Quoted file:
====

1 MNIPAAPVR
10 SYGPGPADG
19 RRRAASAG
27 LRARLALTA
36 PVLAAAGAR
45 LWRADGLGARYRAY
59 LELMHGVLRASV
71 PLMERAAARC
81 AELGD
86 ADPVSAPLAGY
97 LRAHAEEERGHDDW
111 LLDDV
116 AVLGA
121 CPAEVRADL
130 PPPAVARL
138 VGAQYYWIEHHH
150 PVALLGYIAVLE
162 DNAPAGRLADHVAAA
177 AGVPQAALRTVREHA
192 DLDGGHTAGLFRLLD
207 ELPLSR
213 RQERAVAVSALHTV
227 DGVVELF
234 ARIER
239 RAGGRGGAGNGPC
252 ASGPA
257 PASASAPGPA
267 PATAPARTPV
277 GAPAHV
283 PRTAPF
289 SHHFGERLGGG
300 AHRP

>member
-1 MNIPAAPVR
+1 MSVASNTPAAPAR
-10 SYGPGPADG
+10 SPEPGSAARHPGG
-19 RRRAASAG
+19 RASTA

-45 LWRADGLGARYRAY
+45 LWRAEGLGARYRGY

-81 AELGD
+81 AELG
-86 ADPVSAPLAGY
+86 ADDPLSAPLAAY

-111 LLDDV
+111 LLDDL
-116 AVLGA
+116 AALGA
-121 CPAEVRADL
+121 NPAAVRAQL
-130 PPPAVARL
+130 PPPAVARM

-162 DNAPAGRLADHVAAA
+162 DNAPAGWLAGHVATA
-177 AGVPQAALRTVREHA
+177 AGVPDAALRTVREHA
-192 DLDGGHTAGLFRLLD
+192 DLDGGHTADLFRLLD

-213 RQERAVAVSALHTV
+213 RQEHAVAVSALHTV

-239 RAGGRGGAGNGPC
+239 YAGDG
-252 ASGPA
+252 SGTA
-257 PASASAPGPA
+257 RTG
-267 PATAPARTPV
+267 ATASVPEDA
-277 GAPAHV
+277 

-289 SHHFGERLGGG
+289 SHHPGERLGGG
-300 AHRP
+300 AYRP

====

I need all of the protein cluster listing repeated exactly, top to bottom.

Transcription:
1 MNIPAAPVR
10 SYGPGPADG
19 RRRAASAG
27 LRARLALTA
36 PVLAAAGAR
45 LWRADGLGARYRAY
59 LELMHGVLRASV
71 PLMERAAARC
81 AELGD
86 ADPVSAPLAGY
97 LRAHAEEERGHDDW
111 LLDDV
116 AVLGA
121 CPAEVRADL
130 PPPAVARL
138 VGAQYYWIEHHH
150 PVALLGYIAVLE
162 DNAPAGRLADHVAAA
177 AGVPQAALRTVREHA
192 DLDGGHTAGLFRLLD
207 ELPLSR
213 RQERAVAVSALHTV
227 DGVVELF
234 ARIER
239 RAGGRGGAGNGPC
252 ASGPA
257 PASASAPGPA
267 PATAPARTPV
277 GAPAHV
283 PRTAPF
289 SHHFGERLGGG
300 AHRP

>member
-1 MNIPAAPVR
+1 MSVASNTPAAPAR
-10 SYGPGPADG
+10 SPEPGSAARHPGG
-19 RRRAASAG
+19 RASTA

-45 LWRADGLGARYRAY
+45 LWRAEGLGARYRGY

-81 AELGD
+81 AELG
-86 ADPVSAPLAGY
+86 ADDPLSAPLAAY

-111 LLDDV
+111 LLDDL
-116 AVLGA
+116 AALGA
-121 CPAEVRADL
+121 NPAAVRAQL
-130 PPPAVARL
+130 PPPAVARM

-162 DNAPAGRLADHVAAA
+162 DNAPAGWLAGHVATA
-177 AGVPQAALRTVREHA
+177 AGVPDAALRTVREHA
-192 DLDGGHTAGLFRLLD
+192 DLDGGHTADLFRLLD

-213 RQERAVAVSALHTV
+213 RQEHAVAVSALHTV

-239 RAGGRGGAGNGPC
+239 YAGDG
-252 ASGPA
+252 SGTA
-257 PASASAPGPA
+257 RTG
-267 PATAPARTPV
+267 ATASVPEDA
-277 GAPAHV
+277 

-289 SHHFGERLGGG
+289 SHHPGERLGGG
-300 AHRP
+300 AYRP